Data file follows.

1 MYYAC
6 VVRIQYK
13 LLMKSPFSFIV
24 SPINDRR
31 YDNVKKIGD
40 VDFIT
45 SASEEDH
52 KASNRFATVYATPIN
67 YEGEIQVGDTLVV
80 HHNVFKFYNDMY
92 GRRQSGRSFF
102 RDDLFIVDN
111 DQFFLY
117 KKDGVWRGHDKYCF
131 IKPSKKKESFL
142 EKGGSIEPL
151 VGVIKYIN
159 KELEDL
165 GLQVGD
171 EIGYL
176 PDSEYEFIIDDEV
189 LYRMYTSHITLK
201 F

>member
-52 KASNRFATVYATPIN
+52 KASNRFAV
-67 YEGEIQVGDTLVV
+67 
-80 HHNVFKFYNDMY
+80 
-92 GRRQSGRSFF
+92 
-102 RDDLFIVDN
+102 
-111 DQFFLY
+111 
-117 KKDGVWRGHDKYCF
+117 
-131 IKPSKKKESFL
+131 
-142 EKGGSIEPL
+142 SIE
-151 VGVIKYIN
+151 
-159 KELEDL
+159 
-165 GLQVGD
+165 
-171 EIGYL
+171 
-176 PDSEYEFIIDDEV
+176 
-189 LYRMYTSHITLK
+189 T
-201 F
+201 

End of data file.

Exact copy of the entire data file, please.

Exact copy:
1 MYYAC
6 VVRIQYK
13 LLMKSPFSFIV
24 SPINDRR
31 YDNVKKIGD
40 VDFIT
45 SASEEDH
52 KASNRFATVYATPIN
67 YEGEIQVGDTLVV
80 HHNVFKFYNDMY
92 GRRQSGRSFF
102 RDDLFIVDN
111 DQFFLY
117 KKDGVWRGHDKYCF
131 IKPSKKKESFL
142 EKGGSIEPL
151 VGVIKYIN
159 KELEDL
165 GLQVGD
171 EIGYL
176 PDSEYEFIIDDEV
189 LYRMYTSHITLK
201 F

>member
-52 KASNRFATVYATPIN
+52 KASNRFAV
-67 YEGEIQVGDTLVV
+67 
-80 HHNVFKFYNDMY
+80 
-92 GRRQSGRSFF
+92 
-102 RDDLFIVDN
+102 
-111 DQFFLY
+111 
-117 KKDGVWRGHDKYCF
+117 
-131 IKPSKKKESFL
+131 
-142 EKGGSIEPL
+142 SIE
-151 VGVIKYIN
+151 
-159 KELEDL
+159 
-165 GLQVGD
+165 
-171 EIGYL
+171 
-176 PDSEYEFIIDDEV
+176 
-189 LYRMYTSHITLK
+189 T
-201 F
+201 